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Captain $hit disturber
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2,332 Posts
Discussion Starter · #7 ·
Thanks Jeff. That's how an alternator works. But what I want to know is what separates a stock alternator cheap high output alternator to an expensive high output alternator.
 

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Thanks Jeff. That's how an alternator works. But what I want to know is what separates a stock alternator cheap high output alternator to an expensive high output alternator.
Well stock and cheap can be assumed the same with minor changes such as smaller pulley or paint

High outputs will have a better weave/wind pattern to increase winding density to capture more flux lines. Diodes will be larger to match. Stator will be wound tighter packed... rectifier bridge will likely have better cooling
 

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Captain $hit disturber
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Discussion Starter · #9 ·
Okay well thread is useless now Jeff has covered all I was trying to say. Thanks Jeff won't have to test anything now
 

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When I was tearing down an alt I had better luck using a propane torch than I did the 100 watt soldering gun. I'm planning on doing some comparison between an eagle 200 amp and an aspwholesale 240 amp rebuild. My current measurement will be a 500amp shunt in series with the output with an analog meter. Load will be my actual amp / sub combination. Still trying to figure out how I'm gonna mount the shunt to keep it from floppin around and shorting on anything. I noticed that the aspwholesale stator has 2x the copper that the eagle has (I think the eagle is a stock ad244 stator)

The first eagle 200 I killed, I put an aspwholesale 240 amp stator and a new regulator in. It worked for like 5 minutes, and died again. I think reg died again. Anyone mind measuring the dcr across rotor coil? I'm seeing about 2 ohms on mine, Don't remember off hand.

Long term idea is to build my own external regulator to control multiple alts, use current shunts for monitoring and balance load across alts. Will likely use an N channel mosfet to PWM the field, with the + end of field switched via relay to +12. If going that far might as well incorporate an hd44780 LCD to display currents / total. Will need an adc channel for each alt, and one for v sense, and a PWM output for each alt. Big ideas, little free time to make them happen.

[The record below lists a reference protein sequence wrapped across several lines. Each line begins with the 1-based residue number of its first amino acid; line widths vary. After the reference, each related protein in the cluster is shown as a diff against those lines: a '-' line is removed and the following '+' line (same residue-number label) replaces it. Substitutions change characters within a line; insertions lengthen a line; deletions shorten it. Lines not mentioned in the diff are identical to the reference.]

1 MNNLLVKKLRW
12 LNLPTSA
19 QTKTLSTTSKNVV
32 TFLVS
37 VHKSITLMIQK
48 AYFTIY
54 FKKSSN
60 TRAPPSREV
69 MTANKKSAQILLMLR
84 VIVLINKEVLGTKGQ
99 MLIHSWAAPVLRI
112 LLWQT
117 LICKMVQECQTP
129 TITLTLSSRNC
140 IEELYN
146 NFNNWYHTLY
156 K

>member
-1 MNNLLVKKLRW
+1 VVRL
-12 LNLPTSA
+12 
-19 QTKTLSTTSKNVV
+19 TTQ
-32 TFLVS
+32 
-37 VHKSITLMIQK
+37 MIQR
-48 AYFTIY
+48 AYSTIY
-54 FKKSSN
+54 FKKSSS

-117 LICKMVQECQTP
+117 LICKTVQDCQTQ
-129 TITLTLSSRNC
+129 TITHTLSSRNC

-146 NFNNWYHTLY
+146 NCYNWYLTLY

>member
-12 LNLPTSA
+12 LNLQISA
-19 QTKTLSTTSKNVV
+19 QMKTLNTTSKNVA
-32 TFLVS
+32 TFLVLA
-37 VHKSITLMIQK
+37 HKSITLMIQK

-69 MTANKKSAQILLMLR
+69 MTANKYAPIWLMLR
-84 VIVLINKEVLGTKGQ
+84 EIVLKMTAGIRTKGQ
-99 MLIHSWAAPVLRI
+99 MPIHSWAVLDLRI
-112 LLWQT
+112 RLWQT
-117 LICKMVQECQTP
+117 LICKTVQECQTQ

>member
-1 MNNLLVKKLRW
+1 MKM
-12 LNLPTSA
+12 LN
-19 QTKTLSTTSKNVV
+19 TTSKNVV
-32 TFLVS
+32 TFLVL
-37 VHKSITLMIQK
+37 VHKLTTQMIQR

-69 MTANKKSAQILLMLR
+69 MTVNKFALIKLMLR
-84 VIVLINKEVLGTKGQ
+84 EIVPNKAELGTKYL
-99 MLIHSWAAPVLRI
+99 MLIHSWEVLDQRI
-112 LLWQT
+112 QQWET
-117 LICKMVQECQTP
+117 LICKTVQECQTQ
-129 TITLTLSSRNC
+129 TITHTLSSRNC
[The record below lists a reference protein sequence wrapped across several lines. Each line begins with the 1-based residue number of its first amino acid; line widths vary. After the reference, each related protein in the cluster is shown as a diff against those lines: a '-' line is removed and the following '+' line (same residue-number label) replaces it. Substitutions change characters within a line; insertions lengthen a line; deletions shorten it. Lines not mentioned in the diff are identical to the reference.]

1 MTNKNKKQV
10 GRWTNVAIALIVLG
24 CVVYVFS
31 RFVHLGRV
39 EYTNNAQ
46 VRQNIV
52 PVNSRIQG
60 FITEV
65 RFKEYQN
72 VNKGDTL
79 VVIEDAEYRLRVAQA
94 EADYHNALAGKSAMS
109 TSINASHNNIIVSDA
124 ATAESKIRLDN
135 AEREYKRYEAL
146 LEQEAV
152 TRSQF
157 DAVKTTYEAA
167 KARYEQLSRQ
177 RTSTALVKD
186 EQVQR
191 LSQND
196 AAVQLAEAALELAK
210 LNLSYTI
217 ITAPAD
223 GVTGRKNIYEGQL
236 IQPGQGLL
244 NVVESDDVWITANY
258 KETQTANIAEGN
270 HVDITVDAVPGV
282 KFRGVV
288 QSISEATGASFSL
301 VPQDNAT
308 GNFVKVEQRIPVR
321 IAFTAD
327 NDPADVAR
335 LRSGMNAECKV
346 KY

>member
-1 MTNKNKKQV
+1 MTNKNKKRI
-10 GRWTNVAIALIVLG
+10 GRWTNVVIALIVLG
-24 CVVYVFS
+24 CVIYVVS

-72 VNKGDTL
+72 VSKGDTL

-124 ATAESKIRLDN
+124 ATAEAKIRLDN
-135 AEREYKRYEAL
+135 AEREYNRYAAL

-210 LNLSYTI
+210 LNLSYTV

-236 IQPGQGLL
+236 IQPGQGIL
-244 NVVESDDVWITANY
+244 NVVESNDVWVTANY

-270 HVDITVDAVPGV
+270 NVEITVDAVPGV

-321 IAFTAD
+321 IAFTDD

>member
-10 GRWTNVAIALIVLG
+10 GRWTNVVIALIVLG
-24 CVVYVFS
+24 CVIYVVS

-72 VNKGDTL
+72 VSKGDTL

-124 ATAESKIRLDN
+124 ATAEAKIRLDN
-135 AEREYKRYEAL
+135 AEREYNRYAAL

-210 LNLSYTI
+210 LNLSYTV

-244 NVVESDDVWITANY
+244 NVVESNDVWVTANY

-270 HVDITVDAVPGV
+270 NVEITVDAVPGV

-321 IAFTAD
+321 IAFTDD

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What'd be nice is a t-fade style test on some of the various HO alt companies. Say a singer vs a DC vs a Mechman. It would vary from car to car on who has the better alt in some cases possibly, but still a nice test to see for someone who has the cash and tools lol. Comparsion to the stock alt and potentially a cheap "ho" one with basically just a smaller pulley would be nice as well.
 

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Captain $hit disturber
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Discussion Starter · #12 ·
Drunken you got a pic of that asp ho stator some where? I have a name brand ho alternator on the way. If sombody wants to donate some $$ I'd buy another one lol. But yes a controlled tfade style test is what I'm going for. Tfade the new standard of testing
 

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Captain $hit disturber
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Discussion Starter · #16 · (Edited)
So i got a chance to tear down two of my non working alternators. They are both a mis mash of either tenny parts or eagle auto electric parts.


Tennys' choice of regulator

(12 Volt, B-Circuit, P-L-F-S Terminals, 14.8 Vset, 2.5 sec. LRC)